BOB GARFIELD: Pressure cookers? In the aftermath of the Boston bombings, the media and everyone else marveled at the use of cookware to create mayhem, but the explanation was quickly forthcoming. Not once but twice the instructions for building such a device have been published in Inspire, the English-language magazine of al Qaeda in the Arabian Peninsula. On Tuesday, NBC quoted law enforcement sources as confirming that Dzhokhar Tsarnaev, from his hospital bed, credited Inspire for his lethal inspiration. Sounds plausible, except we’ve been down this road before, and never quite gone in the right direction. JM Berger is an editor of INTELWIRED.com and he wrote about the facts and fictions of Inspire for Foreignpolicy.com. He says that even before founder Samir Khan was killed in Yemen, along with fellow American firebrand Anwar al-Awlaki in a predator drone strike. Inspire had been both inflated in significance and snickered at as a laughingstock.
JM BERGER: The snickering, I think, actually it's appropriate, in some ways, because the magazine had a lot of content that was frankly ridiculous. They proposed that people weld lawnmower blades to a truck and drive it into a crowd. Its most recent issue proposed that people rub cooking oil on highways in order to cause traffic accidents. I mean, there was a lot of ridiculous content in it. At the same time, it was always something to look at and be concerned about. What, what happened when it first came out and continued throughout its history is that the media coverage on Inspire has been just wildly inaccurate and kind of overblown. So it became an easy punch line because quality of the product was not really all that good. And the way that US officials and journalists were talking about it was extremely dramatic.
BOB GARFIELD: What constitutes quality in a terrorism motivational magazine?
JM BERGER: The same things that constitute quality in any magazine. So, for instance, the first issue after Khan’s death featured a gigantic typo on the cover. They were – they were trying to say that they were winning on the ground. That was the banner headline, “Winning on the Ground” and instead it – they left out one of the N’s, so it said “Wining on the Ground.”
BOB GARFIELD: What did we, the media, as an institution, get wrong over and over and over?
JM BERGER: From the beginning of the coverage on this, and I’m not really sure how to explain it because people who otherwise did very good work just didn't seem to be able to wrap their heads around this concept. The Atlantic’s website, for instance, had a detailed analysis of the article by somebody who hadn't opened the file because he was afraid that there was a virus in it, which there wasn’t. NPR reported that it was printed on glossy paper. It never had a print component; it was always on a PDF.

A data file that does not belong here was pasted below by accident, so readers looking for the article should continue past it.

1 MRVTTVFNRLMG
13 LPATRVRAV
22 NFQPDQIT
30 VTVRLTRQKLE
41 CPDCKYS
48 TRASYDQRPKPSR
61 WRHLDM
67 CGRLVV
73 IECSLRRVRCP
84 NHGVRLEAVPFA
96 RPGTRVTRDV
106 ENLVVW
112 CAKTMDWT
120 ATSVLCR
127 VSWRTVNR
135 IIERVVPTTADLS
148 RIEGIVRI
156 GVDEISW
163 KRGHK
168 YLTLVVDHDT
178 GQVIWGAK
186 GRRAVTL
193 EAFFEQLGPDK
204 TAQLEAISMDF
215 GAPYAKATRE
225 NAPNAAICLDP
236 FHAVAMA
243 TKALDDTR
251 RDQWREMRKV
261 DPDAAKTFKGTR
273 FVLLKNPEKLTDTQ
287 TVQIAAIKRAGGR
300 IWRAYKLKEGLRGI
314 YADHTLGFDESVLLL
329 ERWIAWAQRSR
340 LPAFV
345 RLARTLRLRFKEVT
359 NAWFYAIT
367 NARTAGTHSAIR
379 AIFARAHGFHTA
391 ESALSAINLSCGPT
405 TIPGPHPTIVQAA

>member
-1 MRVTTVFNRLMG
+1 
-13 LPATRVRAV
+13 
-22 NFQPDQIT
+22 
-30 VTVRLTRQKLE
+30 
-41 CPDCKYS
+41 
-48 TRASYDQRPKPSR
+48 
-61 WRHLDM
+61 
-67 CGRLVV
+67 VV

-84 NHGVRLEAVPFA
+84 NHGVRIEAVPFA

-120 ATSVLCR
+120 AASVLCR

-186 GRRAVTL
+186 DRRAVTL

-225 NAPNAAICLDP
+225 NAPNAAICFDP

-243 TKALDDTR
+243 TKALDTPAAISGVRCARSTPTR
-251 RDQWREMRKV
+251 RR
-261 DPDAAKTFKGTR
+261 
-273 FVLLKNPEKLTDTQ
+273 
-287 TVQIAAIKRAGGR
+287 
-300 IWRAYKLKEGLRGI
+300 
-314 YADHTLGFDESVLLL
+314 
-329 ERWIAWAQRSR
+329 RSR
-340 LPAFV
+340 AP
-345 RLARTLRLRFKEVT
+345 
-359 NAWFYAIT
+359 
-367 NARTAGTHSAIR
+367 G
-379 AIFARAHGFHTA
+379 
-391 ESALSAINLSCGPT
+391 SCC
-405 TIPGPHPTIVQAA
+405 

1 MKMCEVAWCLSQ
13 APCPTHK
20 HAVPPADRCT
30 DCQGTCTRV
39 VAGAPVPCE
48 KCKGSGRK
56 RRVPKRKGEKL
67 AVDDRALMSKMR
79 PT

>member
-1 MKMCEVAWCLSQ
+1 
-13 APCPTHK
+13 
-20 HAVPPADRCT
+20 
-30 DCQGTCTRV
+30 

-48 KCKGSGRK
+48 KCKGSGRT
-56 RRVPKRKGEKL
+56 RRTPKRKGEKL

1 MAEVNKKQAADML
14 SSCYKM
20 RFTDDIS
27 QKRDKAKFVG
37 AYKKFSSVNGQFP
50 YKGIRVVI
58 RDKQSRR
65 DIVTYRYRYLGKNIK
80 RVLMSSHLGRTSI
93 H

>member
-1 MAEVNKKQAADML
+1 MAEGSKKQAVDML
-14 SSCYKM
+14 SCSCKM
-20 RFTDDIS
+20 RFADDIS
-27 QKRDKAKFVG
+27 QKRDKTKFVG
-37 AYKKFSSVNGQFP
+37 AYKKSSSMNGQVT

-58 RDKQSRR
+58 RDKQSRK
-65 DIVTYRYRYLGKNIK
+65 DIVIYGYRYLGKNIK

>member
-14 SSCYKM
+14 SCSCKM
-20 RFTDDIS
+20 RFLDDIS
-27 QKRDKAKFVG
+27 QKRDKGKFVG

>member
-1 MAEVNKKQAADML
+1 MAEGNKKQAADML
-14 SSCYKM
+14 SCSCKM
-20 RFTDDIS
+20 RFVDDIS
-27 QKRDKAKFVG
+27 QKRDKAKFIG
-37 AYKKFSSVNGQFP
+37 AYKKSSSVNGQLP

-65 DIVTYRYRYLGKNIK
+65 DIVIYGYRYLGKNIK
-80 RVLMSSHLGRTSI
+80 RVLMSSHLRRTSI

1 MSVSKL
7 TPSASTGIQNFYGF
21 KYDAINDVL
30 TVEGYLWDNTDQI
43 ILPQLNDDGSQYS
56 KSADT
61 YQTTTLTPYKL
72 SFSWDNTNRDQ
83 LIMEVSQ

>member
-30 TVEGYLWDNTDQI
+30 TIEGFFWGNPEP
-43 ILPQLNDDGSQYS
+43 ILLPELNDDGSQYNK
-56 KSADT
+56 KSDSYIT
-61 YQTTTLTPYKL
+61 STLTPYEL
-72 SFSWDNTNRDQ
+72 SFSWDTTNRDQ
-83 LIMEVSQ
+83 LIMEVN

For some reason, these kinds of ideas just entered into circulation, and they really continued up, up until today. Mark Mazzetti, a New York Times reporter, has a new book out on the CIA, and he describes Inspire as having been read by Nidal Hasan, the Fort Hood gunman and Faisal Shahzada, the Times Square bomber, but both of those guys did their attacks before Inspire even existed. I don't know what it is, but for some reason this magazine just seems to bring out the worst in reporting.
BOB GARFIELD: You’re explicitly not saying we should pay no attention to Inspire Magazine.
JM BERGER: Well, I have never said that we shouldn’t pay attention to it. The issue with how we talk about it is that when people are radicalizing, they get their information from watching television or reading newspapers, and so, when they're in that process of radicalizing we sort of created a much bigger audience for this publication than, than it necessarily had to have.
BOB GARFIELD: And we’re making that worse right this minute, are we not?
JM BERGER: Well, it's over now. Going forward, they're going to claim, regardless of the veracity of whether these guys used Inspire in a significant way to build their bomb, Inspire is going to claim credit for this attack, and we’re going to see a huge increase in its credibility because of that.
BOB GARFIELD: So if I understand this correctly, the press kinda got it wrong from the very beginning, has repeatedly mischaracterized the magazine, credited it for things that it could not possibly have influenced, and so forth, but now whatever mistakes are made in the past, it is very much a part of the, the ecosystem. A lot of wannabes are gonna go there now because it's now famous for inspiring the – Tsarnaevs.
JM BERGER: Just the reporting of this Inspire claim, you know, based on the very thin sourcing and without a lot of qualifications is already - that's all Inspire needs to make a hay out of this. The very likely next step in this process is going to be that Inspire will release an issue commemorating the bombing. The only real question is, is how much credit they're going to assume for it and how much they're going to use it to trumpet their own position.
BOB GARFIELD: All right, JM, thank you so much, appreciate it.
JM BERGER: Thank you.
BOB GARFIELD: JM Berger is an editor of Intelwired.com.